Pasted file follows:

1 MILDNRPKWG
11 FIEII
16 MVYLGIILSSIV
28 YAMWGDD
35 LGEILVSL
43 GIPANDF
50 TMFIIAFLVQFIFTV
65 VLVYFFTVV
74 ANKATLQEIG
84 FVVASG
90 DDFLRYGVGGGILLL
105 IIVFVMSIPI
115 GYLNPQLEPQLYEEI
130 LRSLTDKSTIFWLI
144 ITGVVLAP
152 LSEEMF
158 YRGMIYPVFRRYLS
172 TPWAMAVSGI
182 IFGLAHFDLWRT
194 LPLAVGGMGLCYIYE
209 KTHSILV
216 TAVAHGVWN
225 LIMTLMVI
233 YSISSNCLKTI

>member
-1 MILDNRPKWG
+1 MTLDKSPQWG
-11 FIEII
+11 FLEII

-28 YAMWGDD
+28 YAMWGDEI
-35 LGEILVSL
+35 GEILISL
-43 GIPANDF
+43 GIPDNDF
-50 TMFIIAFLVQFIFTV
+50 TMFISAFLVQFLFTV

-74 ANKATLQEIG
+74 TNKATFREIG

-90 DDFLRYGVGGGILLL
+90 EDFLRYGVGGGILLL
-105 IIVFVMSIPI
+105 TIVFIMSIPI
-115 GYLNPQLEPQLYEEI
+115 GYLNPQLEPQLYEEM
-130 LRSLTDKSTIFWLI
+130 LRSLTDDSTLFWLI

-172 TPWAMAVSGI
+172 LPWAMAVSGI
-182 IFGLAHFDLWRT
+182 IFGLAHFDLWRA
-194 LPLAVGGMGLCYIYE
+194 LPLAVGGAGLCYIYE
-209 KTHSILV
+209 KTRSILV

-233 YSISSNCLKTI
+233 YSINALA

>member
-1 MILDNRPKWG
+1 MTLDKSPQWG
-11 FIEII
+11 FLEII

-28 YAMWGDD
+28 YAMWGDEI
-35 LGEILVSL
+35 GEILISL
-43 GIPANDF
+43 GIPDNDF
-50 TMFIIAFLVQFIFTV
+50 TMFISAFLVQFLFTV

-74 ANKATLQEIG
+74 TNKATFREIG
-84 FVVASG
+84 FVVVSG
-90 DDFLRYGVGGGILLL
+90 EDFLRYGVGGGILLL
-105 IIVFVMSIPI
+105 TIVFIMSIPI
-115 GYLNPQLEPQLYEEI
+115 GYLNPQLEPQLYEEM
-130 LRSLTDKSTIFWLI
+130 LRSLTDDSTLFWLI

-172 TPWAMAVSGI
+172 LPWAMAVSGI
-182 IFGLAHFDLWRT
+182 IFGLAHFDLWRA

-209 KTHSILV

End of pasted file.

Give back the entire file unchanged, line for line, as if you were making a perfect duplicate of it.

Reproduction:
1 MILDNRPKWG
11 FIEII
16 MVYLGIILSSIV
28 YAMWGDD
35 LGEILVSL
43 GIPANDF
50 TMFIIAFLVQFIFTV
65 VLVYFFTVV
74 ANKATLQEIG
84 FVVASG
90 DDFLRYGVGGGILLL
105 IIVFVMSIPI
115 GYLNPQLEPQLYEEI
130 LRSLTDKSTIFWLI
144 ITGVVLAP
152 LSEEMF
158 YRGMIYPVFRRYLS
172 TPWAMAVSGI
182 IFGLAHFDLWRT
194 LPLAVGGMGLCYIYE
209 KTHSILV
216 TAVAHGVWN
225 LIMTLMVI
233 YSISSNCLKTI

>member
-1 MILDNRPKWG
+1 MTLDKSPQWG
-11 FIEII
+11 FLEII

-28 YAMWGDD
+28 YAMWGDEI
-35 LGEILVSL
+35 GEILISL
-43 GIPANDF
+43 GIPDNDF
-50 TMFIIAFLVQFIFTV
+50 TMFISAFLVQFLFTV

-74 ANKATLQEIG
+74 TNKATFREIG

-90 DDFLRYGVGGGILLL
+90 EDFLRYGVGGGILLL
-105 IIVFVMSIPI
+105 TIVFIMSIPI
-115 GYLNPQLEPQLYEEI
+115 GYLNPQLEPQLYEEM
-130 LRSLTDKSTIFWLI
+130 LRSLTDDSTLFWLI

-172 TPWAMAVSGI
+172 LPWAMAVSGI
-182 IFGLAHFDLWRT
+182 IFGLAHFDLWRA
-194 LPLAVGGMGLCYIYE
+194 LPLAVGGAGLCYIYE
-209 KTHSILV
+209 KTRSILV

-233 YSISSNCLKTI
+233 YSINALA

>member
-1 MILDNRPKWG
+1 MTLDKSPQWG
-11 FIEII
+11 FLEII

-28 YAMWGDD
+28 YAMWGDEI
-35 LGEILVSL
+35 GEILISL
-43 GIPANDF
+43 GIPDNDF
-50 TMFIIAFLVQFIFTV
+50 TMFISAFLVQFLFTV

-74 ANKATLQEIG
+74 TNKATFREIG
-84 FVVASG
+84 FVVVSG
-90 DDFLRYGVGGGILLL
+90 EDFLRYGVGGGILLL
-105 IIVFVMSIPI
+105 TIVFIMSIPI
-115 GYLNPQLEPQLYEEI
+115 GYLNPQLEPQLYEEM
-130 LRSLTDKSTIFWLI
+130 LRSLTDDSTLFWLI

-172 TPWAMAVSGI
+172 LPWAMAVSGI
-182 IFGLAHFDLWRT
+182 IFGLAHFDLWRA

-209 KTHSILV